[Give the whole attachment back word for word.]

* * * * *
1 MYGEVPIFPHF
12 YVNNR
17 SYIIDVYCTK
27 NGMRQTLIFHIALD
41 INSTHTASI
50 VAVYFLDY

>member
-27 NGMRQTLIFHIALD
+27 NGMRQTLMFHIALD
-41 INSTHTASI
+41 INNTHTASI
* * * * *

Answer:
1 MYGEVPIFPHF
12 YVNNR
17 SYIIDVYCTK
27 NGMRQTLIFHIALD
41 INSTHTASI
50 VAVYFLDY

>member
-27 NGMRQTLIFHIALD
+27 NGMRQTLMFHIALD
-41 INSTHTASI
+41 INNTHTASI